We are born into this world with a need and trust for others; it is our own natural inclination. An aggressive or confrontational attitude is not the norm and somewhere during the journey, their experiences duped them into becoming argumentative, aggressive, and antagonistic toward others.


Something also adversely rewarded them for exhibiting garish actions, making them feel proud for how they learned to treat others. When this trait is picked up at an early age, the person simultaneously develops a verbal dexterity making their tirades sound more believable.


The issue is not necessarily what is being said nor in the way it is spoken, it is the intent of the person who claims they are only “telling it like it is.” Rarely are their remarks intended to encourage, uplift, or at least help others. They merely want to get in a verbal dispute with someone to embarrass or worse, divert themselves from facing their own issues.

The irony is that the more self-centered and egocentric a person becomes, the harder it is for them to camouflage their vile scheme or purpose. Their narcissism won’t allow them to say anything except good about themselves no matter how ridiculous or foolish they sound to others. Their minds will always convince them they are right.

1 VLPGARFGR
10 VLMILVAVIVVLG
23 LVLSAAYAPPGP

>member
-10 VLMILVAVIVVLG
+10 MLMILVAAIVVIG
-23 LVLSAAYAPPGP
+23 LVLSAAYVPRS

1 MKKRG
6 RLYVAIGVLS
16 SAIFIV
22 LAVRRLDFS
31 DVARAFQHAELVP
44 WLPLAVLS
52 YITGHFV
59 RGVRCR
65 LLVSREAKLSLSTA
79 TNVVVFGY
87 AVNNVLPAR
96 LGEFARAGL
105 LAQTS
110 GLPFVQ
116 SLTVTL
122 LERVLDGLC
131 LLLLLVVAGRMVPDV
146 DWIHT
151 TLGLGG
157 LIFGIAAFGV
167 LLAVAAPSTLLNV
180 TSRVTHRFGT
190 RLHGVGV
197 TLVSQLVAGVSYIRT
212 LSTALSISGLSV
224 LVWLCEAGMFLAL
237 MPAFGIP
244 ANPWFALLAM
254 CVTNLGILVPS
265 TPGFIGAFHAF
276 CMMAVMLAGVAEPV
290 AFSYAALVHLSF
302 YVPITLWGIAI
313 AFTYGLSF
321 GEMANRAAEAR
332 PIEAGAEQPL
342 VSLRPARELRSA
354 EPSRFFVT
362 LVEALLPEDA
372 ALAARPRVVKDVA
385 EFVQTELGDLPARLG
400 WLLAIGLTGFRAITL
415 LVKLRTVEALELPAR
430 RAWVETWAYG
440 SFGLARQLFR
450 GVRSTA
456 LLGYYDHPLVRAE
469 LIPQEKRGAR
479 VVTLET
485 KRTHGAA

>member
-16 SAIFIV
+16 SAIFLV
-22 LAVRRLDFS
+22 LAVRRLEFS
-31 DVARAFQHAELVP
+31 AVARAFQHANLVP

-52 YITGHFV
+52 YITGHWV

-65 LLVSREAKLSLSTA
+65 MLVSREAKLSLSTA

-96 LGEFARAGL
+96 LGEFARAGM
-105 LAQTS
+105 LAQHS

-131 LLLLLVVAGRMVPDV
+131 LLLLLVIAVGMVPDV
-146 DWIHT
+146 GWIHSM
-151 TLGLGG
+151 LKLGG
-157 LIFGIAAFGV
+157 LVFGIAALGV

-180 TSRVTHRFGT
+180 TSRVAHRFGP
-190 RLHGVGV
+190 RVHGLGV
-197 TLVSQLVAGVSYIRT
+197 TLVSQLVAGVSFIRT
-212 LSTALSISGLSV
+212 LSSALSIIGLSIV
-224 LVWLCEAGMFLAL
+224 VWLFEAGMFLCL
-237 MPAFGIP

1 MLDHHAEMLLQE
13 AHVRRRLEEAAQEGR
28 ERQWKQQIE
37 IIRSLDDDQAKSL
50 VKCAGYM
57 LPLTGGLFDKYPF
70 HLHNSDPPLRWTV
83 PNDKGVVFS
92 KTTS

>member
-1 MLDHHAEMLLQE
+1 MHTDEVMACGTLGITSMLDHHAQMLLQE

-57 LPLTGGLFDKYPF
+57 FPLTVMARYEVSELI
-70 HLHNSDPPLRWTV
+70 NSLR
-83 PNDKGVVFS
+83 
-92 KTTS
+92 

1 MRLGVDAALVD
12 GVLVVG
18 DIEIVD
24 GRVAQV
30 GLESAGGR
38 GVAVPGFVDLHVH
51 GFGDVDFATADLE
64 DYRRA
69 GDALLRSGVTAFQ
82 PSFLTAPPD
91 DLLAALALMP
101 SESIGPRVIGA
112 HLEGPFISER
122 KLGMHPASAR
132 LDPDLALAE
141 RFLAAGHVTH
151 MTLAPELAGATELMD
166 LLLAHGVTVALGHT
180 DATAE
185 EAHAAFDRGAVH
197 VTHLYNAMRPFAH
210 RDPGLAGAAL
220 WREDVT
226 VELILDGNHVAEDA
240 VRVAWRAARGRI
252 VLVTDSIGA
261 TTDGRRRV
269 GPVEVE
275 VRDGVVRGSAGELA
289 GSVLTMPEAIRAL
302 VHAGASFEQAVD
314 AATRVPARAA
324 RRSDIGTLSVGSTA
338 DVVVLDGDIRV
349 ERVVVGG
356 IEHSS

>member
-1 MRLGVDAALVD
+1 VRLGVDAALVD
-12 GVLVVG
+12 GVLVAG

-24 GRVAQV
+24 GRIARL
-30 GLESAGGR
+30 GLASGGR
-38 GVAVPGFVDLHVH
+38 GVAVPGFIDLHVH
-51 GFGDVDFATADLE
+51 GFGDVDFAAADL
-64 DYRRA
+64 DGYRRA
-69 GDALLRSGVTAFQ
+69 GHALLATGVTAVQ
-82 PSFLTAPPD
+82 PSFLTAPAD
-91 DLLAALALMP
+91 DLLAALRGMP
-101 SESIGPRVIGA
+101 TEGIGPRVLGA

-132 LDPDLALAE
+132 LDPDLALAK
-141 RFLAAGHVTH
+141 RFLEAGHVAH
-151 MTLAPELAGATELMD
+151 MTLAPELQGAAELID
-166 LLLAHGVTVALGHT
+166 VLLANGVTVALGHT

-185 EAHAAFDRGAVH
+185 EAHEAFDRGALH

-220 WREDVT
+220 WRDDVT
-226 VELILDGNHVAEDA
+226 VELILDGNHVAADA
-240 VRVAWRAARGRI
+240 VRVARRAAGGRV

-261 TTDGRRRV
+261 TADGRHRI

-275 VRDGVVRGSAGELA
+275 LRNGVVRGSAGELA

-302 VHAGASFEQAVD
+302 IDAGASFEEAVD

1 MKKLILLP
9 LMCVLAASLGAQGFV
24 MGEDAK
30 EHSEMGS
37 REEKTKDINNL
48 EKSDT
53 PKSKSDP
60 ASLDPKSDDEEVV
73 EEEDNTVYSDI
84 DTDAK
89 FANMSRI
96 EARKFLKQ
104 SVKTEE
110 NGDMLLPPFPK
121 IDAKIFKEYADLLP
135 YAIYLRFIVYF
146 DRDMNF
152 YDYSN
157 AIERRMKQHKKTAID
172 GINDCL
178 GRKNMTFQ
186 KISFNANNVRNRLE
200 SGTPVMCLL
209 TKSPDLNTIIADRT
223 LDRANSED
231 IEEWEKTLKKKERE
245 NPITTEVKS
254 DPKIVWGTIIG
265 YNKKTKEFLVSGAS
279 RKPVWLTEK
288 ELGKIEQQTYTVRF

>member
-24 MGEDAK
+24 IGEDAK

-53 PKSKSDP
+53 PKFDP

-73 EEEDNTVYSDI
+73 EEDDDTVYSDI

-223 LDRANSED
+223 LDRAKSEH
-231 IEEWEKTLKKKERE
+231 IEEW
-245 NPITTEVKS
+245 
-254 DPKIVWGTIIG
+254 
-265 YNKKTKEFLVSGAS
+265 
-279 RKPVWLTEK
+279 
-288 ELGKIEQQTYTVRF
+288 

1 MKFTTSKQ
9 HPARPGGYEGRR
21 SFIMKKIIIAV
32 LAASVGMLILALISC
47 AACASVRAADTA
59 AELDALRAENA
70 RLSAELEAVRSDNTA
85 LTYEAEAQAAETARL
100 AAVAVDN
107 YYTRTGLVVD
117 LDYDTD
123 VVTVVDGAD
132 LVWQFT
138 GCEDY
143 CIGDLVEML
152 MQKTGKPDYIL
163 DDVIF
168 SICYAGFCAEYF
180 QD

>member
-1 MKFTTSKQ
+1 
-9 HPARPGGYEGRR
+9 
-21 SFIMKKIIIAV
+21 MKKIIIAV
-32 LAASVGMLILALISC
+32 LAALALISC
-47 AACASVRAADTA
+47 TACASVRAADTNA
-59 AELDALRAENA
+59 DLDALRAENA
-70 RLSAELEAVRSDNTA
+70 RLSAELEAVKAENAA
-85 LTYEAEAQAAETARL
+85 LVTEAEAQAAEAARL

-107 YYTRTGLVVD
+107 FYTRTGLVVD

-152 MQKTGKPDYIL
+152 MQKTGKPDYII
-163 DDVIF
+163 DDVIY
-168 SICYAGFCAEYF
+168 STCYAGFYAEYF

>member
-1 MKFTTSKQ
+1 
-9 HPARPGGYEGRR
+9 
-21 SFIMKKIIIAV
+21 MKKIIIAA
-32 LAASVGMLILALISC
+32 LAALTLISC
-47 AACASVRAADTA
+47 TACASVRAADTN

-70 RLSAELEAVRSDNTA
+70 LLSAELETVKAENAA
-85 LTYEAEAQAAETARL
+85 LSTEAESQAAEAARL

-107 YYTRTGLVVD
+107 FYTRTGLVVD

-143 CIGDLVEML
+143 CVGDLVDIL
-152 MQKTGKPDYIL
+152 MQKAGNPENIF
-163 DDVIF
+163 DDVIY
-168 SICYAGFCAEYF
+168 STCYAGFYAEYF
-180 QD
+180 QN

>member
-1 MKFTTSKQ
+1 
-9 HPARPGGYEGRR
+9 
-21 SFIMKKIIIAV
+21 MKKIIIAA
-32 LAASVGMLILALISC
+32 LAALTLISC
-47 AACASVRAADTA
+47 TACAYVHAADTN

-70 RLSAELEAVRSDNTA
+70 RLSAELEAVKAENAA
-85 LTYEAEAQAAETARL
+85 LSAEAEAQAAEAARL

Encouragement


I encourage everyone to speak up for themselves, and even more loudly when their intentions are true. But I would also urge you to be mindful of what you say. Sometimes the actions of others need to be dealt with harshly, but the outcome should be for the betterment and benefit of all. However, when you are gentle and compassionate, thoughtful and kind, understanding and caring; you will inspire others and reward them for contributing to this world and making it a better place.


My thanks to Amanda Swanepoel on Unsplash for the beautiful picture and I look forward to your comments.